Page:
If the organization requires multiple solutions, such as a traditional training program paired with a knowledge management tool that collects and distributes informal learning, then the relative impact of each solution can be computed by factoring the effectiveness of each solution.
For example, perhaps the account executives in our scenario have failed to identify and address clients' potential problems because they lack critical communication skills and need access to the latest CRM technology. The impact of training on performance deficiency is classified as critical (4) because communication skills are essential for resolving the problem, while access to the latest CRM technology is classified as important (2) because current CRM technology will be useful but not required.
This implies that both training and tools are needed to resolve the performance issues, but training is twice as effective.
Step 4. Assess the feasibility of implementation. Assess the effectiveness of solutions by examining available lines of funding, existing resources needed to implement and sustain the final solution, compatibility with existing systems, and organizational attitudes or perceptions regarding the proposed solutions. In other words, the more resistance there is to the performance solution, the less effective you can expect it to be.
Step 5. Forecast the costs of plausible solutions. For each solution, estimate the direct (out-of-pocket expense) and indirect (productivity loss) costs pertaining to design, development, administration, management, delivery, support, and maintenance over life.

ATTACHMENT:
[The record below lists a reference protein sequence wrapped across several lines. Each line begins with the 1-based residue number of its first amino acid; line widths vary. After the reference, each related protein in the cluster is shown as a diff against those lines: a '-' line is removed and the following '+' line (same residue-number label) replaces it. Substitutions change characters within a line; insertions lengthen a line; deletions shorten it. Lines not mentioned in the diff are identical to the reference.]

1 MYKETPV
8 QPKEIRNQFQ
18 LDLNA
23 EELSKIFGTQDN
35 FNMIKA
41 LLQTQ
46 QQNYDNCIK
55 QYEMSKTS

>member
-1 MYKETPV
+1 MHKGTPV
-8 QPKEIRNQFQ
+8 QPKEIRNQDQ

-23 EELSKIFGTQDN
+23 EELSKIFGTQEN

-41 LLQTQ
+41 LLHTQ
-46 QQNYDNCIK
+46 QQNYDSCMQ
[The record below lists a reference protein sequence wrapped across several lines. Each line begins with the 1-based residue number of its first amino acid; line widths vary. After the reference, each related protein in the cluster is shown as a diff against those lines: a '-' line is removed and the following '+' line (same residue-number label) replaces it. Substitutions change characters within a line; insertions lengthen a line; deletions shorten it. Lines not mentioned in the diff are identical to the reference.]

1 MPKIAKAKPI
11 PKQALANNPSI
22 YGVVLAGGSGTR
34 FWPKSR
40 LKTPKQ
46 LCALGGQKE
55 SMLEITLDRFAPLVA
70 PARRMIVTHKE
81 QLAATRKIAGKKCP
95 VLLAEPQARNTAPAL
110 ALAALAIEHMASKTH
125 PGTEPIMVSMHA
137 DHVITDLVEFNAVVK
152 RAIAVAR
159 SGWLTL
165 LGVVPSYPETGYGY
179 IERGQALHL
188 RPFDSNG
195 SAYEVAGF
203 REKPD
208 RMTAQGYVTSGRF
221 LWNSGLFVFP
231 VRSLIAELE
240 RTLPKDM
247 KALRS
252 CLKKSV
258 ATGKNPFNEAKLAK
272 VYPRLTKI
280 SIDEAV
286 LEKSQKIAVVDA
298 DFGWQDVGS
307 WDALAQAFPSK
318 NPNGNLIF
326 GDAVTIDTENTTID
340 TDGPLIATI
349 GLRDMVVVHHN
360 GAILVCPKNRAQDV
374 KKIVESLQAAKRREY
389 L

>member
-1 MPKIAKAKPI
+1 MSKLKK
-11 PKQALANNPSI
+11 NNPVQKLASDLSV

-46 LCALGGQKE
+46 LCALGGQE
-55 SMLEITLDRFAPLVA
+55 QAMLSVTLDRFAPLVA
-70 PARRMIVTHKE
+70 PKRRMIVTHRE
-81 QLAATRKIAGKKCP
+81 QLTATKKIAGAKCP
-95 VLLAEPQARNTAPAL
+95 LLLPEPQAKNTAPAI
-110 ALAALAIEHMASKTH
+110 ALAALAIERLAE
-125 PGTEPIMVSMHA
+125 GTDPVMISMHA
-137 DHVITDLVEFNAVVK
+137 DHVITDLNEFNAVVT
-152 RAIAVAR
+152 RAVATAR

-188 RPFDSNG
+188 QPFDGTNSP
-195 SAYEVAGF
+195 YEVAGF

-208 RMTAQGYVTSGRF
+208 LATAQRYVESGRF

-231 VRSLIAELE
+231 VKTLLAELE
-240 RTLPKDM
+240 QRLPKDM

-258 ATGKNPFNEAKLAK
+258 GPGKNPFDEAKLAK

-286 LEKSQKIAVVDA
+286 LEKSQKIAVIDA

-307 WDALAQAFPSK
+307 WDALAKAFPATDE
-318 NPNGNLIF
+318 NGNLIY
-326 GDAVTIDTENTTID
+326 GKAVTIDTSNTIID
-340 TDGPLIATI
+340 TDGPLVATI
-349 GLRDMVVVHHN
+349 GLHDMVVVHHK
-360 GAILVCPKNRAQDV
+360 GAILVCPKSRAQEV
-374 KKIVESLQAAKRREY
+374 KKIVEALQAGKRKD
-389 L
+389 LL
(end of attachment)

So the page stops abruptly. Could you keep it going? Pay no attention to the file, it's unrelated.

Step 6. Prioritize recommendations and prepare a plan of action. Training managers can compute the cost-benefit ratio for each solution by simply dividing the impact (benefits) by the costs.
With this calculation in hand, it is easy to compile, sort, and compare the costs and benefits of training programs, as well as other performance solutions, and allocate money and resources to initiatives that will generate the greatest benefit for the least amount of resources.
While a certain level of subjectivity is inherent in this predictive approach, it is nevertheless based on scientific principles commonly used in making various investment decisions.
In addition, this model helps manage expectations by providing clear march 2008 and measurable performance-based outcomes that will help validate training's return-on-investment.
More importantly, clients and executives will become keenly aware of the value of training services.